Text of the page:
OPINION: From a Kiwi perspective, Australian politics can often look like an episode of American sitcom Veep: dominated by gaffes, stunts and infighting.
This six-week election has two main characters, called ScoMo (Scott Morrison, the leader of the Liberals) and Albo (Anthony Albanese, the Labor leader). And the delivery of such winning lines as, “I don’t hold a hose, mate”.
Come Saturday night, the odds are on the Labor Party to win. It continues to trend upwards in the polls, and polling in marginal seats has it sneaking in.
But the Aussie media has learnt its lesson on calling the result too early. In 2019, Labor beat Liberal in every two-party preferred poll. But ScoMo pulled off the miracle election, thanking the quiet Australians for their support.
Except now, the quiet Australians appear to be a lot less quiet. Covid lockdowns, slow vaccine rollouts and the cost of living have meant there are a lot of angry Australians out there, and their anger is directed at both major parties.
There has been unprecedented early voting. About 40% of people applied to cast their ballots early, but about a third of voters are still undecided just days out. And in Australia, voting is mandatory, so these people will vote.
The fragile nature of both major parties’ vote has led to the emergence of new power blocs inside and outside the parties.
In New Zealand, most factional divisions stay out of the limelight until they spew out in leadership contests. In Australia, factional fights on the front page are a normal part of any campaign.
In this one, the Liberal federal executive had to override standard candidate selection in key NSW seats, ending up in a fight all the way to the High Court.
There is also a new power bloc – the rise of the woman voter.
Like the quiet Australians generally, they are no longer quiet. Highlighted by a former Liberal party staffer who alleged rape, and a resulting cover-up of such allegations, women-centric issues have dominated political debate.
Whilst ScoMo, in the position of prime minister, has struggled to respond, this is not a Liberal issue. It is seen as a society issue and one that has coloured much of the campaign debate.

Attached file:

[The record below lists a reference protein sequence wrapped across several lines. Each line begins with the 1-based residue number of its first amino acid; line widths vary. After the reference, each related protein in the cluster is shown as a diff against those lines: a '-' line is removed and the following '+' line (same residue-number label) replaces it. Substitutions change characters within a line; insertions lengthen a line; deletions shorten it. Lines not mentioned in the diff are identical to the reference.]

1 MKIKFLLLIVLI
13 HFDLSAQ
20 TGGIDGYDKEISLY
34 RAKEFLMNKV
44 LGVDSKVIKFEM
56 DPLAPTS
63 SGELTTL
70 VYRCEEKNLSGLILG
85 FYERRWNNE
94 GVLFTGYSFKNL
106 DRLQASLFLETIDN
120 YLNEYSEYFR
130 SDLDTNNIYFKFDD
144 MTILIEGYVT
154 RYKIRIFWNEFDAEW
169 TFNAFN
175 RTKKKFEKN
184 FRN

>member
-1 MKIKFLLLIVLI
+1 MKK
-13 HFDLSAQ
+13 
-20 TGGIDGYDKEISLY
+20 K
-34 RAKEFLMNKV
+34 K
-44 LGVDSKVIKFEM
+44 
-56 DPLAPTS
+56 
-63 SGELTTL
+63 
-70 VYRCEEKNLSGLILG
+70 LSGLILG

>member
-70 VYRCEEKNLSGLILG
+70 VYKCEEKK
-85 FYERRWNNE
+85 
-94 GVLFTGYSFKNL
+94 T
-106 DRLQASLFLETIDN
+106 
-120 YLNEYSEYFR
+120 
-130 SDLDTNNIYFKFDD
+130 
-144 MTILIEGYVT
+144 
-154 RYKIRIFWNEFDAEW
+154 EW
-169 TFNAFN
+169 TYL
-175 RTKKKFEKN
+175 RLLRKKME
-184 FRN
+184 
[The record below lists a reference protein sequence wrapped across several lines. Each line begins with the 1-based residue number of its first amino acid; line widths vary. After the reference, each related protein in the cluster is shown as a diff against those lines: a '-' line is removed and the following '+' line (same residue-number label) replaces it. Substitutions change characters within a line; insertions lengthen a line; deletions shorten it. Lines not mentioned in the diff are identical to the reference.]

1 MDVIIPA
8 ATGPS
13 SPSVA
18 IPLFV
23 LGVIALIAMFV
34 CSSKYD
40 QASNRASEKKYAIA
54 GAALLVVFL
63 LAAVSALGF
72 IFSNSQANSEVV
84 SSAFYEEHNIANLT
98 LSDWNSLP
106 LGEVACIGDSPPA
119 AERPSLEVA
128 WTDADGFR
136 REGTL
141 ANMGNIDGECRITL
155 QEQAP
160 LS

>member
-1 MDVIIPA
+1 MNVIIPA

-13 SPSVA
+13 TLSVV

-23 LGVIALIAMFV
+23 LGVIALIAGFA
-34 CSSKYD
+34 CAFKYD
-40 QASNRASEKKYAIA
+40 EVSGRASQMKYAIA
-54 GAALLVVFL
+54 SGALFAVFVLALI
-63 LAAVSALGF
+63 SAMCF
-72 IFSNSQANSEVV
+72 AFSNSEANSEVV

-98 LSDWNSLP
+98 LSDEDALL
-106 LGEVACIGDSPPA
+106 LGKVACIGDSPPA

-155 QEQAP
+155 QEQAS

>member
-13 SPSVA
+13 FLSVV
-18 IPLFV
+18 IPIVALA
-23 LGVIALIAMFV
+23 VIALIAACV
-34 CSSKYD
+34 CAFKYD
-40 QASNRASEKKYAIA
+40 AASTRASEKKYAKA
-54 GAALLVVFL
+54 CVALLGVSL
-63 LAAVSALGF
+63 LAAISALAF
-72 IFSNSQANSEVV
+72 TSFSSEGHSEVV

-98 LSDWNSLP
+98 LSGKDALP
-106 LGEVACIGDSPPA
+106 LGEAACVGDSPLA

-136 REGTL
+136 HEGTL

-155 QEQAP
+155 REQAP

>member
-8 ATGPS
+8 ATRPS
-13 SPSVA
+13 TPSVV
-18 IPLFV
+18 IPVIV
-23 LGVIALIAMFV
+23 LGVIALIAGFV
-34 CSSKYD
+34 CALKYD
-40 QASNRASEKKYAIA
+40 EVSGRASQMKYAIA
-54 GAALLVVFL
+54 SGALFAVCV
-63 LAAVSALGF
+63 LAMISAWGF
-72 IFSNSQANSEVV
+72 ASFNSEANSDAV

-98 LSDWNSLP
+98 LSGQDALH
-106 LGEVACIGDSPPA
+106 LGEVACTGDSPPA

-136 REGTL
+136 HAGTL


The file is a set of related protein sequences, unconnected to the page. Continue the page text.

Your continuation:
Labor has issued comments of support for these women, but it has not been able to provide concrete solutions.
And in a presidential-style campaign dominated by two men so blokey they must have nicknames, neither party is really able to articulate what will change.
Capitalising on these new power blocs are the so-called “teal candidates”. Almost all of them are women, standing in what were previously safe, wealthy seats held by moderate Liberals.
They are frustrated by what they perceive as a lack of movement from either party on issues such as climate change and are platforming them through standing.
Their presence is perceived as a condemnation of the Liberal Party, but they don’t provide a pathway to government for Labor and they distract from the issues Labor wants to be talking about.
There are also other non-teal independents. Building on the dissatisfaction with the major parties, they have galvanised support from people who previously voted only because they had to.
Most of these independents have ruled out any deals with the major parties ahead of Saturday, and this makes their impact a largely unknown factor.
For the teal candidates at least, if they are to succeed they will likely to do so at the cost of the more moderate Liberal party members – the voice they argue has been too minimised in policy settings.
Australia has a system of preferential voting: not quite a first-past-the-post system, but one that makes it important how voters order candidates on the ballot paper. In close elections this means candidates who get the most No 1 spots can be overrun by someone who has collected more 2s and 3s.
This makes it a valid pathway for independents to come through, but also makes it notoriously difficult to accurately poll those seats.
All this is before we have even touched on the Senate, which looks like it could be disrupted by independents as well.
The Labor Party faces an uncomfortable situation where, even if it is successful on Saturday, it won’t have the prime minister it really wants.
Albanese is the concession candidate after the much more internally popular Bill Shorten lost the unlosable election in 2019.
The Labor Party room has held it together for three years, as they knew a leadership shift would send it further backwards. But given the Australian love for leadership spills, support for Albo is not guaranteed, particularly if he ends up presiding over a hung parliament.
There are lessons for Kiwis in the Australian election.
Our politicians are facing the same issues – Covid lockdowns and slow vaccine rollouts have driven discontent in an environment where cost-of-living pressure grows daily.
But regardless of who wins on Saturday night in Australia (or most likely a bit later, given the prospect of extended counting over coming days), there seems to be little hope for Australians that anything is going to significantly change for the direction of their country.